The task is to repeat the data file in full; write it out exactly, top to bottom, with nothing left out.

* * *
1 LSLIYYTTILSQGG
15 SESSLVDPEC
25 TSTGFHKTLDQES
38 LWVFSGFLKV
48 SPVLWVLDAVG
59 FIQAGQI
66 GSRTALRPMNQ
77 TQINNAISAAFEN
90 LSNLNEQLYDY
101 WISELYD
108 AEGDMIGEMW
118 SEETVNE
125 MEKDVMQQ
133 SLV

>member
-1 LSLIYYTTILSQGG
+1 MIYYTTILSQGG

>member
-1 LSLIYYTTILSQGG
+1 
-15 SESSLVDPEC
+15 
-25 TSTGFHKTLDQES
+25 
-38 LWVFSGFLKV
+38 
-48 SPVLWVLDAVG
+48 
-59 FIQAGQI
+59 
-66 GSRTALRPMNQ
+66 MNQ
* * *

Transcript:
1 LSLIYYTTILSQGG
15 SESSLVDPEC
25 TSTGFHKTLDQES
38 LWVFSGFLKV
48 SPVLWVLDAVG
59 FIQAGQI
66 GSRTALRPMNQ
77 TQINNAISAAFEN
90 LSNLNEQLYDY
101 WISELYD
108 AEGDMIGEMW
118 SEETVNE
125 MEKDVMQQ
133 SLV

>member
-1 LSLIYYTTILSQGG
+1 MIYYTTILSQGG

>member
-1 LSLIYYTTILSQGG
+1 
-15 SESSLVDPEC
+15 
-25 TSTGFHKTLDQES
+25 
-38 LWVFSGFLKV
+38 
-48 SPVLWVLDAVG
+48 
-59 FIQAGQI
+59 
-66 GSRTALRPMNQ
+66 MNQ